Postharvest Handling and Cooling of Fresh Fruits,
Vegetables, and Flowers for Small Farms

Part III: Handling

Revised 4/95 -- Author Reviewed 7/99 HIL-800

L. G. Wilson, Extension Postharvest Horticulturist
M. D. Boyette, Extension Biological & Agricultural Engineer
E. A. Estes, Extension Agricultural & Resource Economist
Department of Horticultural Science
North Carolina Cooperative Extension Service

The most important key to quality maintenance of fresh fruits, vegetables, and flowers is careful handling; Tender Loving Care! Symptoms of injuries incurred during harvesting, handling, grading, and packaging usually are not evident until the products reach retail or consumer levels; too late to do anything about your quality image. Bruises and other mechanical damage not only detract from the appearance of the product, but are good avenues of entrance for decay organisms.

Postharvest rots are more prevalent in fruits and vegetables that are bruised or otherwise damaged than in undamaged products. For instance, decay has been shown to be greater in bruised areas of apples than in unbruised areas. Severely bruised prunes developed 25% decay, whereas unbruised prunes developed 1.3% during storage. Mechanical damage also allows increased moisture loss. The rate of moisture loss may be increased by as much as 400% by a single bad bruise on an apple. Skinned potatoes may lose three to four times as much weight as non-skinned potatoes.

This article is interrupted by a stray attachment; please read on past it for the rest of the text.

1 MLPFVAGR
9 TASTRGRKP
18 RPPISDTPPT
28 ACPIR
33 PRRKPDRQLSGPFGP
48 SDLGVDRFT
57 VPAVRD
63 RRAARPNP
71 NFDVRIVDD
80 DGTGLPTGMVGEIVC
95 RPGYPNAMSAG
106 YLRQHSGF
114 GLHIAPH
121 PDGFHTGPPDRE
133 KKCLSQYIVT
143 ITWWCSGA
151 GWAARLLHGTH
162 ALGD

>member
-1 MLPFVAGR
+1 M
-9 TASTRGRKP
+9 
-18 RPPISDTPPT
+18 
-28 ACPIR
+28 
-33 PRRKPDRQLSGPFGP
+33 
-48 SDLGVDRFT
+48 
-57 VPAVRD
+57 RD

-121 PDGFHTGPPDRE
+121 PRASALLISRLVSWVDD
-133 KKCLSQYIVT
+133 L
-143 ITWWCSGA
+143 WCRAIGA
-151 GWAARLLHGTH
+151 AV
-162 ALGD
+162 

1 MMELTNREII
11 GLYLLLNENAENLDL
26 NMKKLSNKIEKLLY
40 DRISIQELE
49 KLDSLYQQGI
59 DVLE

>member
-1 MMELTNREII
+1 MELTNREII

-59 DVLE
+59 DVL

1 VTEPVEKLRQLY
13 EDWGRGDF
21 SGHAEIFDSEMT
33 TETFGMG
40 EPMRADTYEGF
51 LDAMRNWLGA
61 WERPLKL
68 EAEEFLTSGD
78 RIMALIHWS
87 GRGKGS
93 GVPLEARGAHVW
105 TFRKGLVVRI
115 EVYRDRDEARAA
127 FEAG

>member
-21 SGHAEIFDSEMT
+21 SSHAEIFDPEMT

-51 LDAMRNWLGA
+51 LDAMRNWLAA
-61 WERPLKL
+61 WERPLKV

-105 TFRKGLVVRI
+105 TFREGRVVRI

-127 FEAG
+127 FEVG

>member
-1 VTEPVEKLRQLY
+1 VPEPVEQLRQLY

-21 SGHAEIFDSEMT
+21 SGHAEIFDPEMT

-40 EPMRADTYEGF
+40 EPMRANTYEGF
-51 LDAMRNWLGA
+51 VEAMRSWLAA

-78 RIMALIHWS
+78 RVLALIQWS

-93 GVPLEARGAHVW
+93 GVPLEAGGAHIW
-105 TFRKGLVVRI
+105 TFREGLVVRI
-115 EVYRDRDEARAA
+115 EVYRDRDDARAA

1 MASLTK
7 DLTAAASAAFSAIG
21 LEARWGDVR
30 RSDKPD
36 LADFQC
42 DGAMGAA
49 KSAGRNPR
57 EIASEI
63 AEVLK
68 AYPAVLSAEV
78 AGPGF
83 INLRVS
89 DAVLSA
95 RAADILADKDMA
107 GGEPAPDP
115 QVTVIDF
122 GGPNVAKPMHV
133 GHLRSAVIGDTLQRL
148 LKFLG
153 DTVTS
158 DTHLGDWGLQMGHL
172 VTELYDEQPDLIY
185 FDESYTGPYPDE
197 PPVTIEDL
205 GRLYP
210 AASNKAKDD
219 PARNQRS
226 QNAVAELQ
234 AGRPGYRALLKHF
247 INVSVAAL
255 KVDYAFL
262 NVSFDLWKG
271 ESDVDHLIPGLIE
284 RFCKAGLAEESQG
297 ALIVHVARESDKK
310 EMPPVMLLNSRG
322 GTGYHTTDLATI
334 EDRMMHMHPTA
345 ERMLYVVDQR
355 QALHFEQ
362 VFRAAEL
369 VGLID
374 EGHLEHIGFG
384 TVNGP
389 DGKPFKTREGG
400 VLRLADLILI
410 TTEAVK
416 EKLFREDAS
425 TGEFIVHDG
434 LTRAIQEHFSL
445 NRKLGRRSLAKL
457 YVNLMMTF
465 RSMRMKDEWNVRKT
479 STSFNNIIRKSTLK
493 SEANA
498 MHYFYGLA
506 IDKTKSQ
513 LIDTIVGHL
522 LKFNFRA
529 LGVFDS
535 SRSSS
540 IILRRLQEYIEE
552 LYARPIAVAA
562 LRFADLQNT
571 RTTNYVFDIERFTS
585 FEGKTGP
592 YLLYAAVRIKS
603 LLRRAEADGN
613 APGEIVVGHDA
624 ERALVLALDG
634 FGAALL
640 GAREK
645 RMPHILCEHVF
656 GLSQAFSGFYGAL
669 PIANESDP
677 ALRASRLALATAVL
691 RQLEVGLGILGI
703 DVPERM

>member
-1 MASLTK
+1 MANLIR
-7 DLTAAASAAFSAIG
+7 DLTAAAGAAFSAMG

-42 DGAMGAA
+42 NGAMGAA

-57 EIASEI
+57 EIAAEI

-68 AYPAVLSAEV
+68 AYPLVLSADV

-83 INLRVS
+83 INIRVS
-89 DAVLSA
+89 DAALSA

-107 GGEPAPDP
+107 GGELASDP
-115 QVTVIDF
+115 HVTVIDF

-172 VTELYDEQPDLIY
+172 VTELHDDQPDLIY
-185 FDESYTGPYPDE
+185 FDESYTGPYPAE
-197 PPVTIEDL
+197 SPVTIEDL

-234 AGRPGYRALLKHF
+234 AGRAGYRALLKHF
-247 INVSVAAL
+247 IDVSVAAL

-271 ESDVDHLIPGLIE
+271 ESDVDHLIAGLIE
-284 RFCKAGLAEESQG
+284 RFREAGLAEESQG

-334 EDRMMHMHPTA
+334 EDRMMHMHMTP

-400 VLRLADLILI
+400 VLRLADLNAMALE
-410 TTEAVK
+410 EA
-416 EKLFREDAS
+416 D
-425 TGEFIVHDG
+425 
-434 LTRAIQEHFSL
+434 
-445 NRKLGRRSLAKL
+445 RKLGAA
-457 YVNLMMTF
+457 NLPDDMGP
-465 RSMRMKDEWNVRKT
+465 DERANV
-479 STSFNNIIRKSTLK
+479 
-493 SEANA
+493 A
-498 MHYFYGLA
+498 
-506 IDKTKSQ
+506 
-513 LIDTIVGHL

Postharvest disease management starts in the field and continues throughout harvesting, handling, and marketing. Sanitation is critical because decayed debris is an excellent source of inoculation. Harvesting buckets, packing lines, and storage areas should be frequently cleaned up and sanitized.

No postharvest treatments or miracle chemical exist which can overcome inferior quality resulting from poor production practices or improper handling.

Most fruit and vegetable postharvest losses can be related to improper, even abusive, postharvest handling practices. "Quality" and "condition" of fresh fruits and vegetables are major factors in market inspectors' determination of grades and standards. "Bruising" is a major component of these factors.

Damage Reduction Recommendations

The key to damage reduction is simply TLC, tender loving care. Fresh commodities should be seen and not heard. Keep this in mind as you design and implement postharvest handling facilities and practices. Sound recommendations should include the following: